Start a new thread

1 to 10 of 10 replies

Help , what can we do about these critters .

http://cid:2B528069-E128-475E-8875-0B2DAF43338C




Sent from my iPhone

 Silver Surfer
Without seeing the image I would guess they are grubs from the Vine Weevil, as I have problems with the same. I sort through the corms, pick out the grubs and the birds have a feast. Then I also sort through the soil/compost of the pots they were grown in, and usually find a lot more grubs.
There is a Vine Weevil Killer you can water on, but I can't remember the name of, as I'm still in my nightclothes and it is out in the shed!!!
Atilla

Agree with silver Surfer, very likely to be Vine Weevil grubs. I also have the problem this year. They burrow into the tuber. I found a dozen when lifting them and found 6 when I checked on them again yesterday. Provado Vine Weevil killer is the poison that kills them.

Definitely vine weevil grubs.

Thoroughly clean your begonia corms.  Wash and thoroughly dry them off.  Any with obvious damage to the corms are best discarded.  I,keep them then in paper bags until late winter and then place in shallow trays.  

Advertisement

Thanks everyone, you have confirmed my suspicions. Will buy a vine weevil drench and hope that I can save some of the corms especially as some are 20 years old and lke old friends . I have only had the problem the last 2years and have probably been making it worse without realising by tipping the old compost on to the garden.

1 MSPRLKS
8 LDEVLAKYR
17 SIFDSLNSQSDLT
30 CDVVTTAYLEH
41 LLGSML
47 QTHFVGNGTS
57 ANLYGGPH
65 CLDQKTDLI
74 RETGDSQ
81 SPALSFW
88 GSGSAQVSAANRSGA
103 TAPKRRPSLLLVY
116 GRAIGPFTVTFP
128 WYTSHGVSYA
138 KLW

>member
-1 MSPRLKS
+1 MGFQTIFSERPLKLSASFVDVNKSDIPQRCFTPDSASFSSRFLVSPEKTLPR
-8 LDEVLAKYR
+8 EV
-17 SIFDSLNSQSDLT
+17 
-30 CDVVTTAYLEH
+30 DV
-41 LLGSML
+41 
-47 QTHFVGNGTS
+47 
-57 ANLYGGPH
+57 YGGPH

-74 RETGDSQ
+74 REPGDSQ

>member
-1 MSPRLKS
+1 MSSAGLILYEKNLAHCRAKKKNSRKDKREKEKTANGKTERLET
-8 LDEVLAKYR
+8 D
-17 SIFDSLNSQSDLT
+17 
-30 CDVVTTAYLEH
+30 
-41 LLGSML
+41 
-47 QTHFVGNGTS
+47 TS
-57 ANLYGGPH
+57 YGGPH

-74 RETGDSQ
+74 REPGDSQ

John innes composts seem less attractive to vine weevils.  Mpc are loved by those critters

Berghill

Peat based ones are the worse for Vine weevil grubs.

Be careful with Provado, it still kills bees.

Atilla
Berghill wrote (see)

Peat based ones are the worse for Vine weevil grubs.

Be careful with Provado, it still kills bees.

There is a difference between Provado insecticide and Provado Vine Weevil solutions.

Berghill

They are still both neo-nicitinoides.

Sign up or log in to post a reply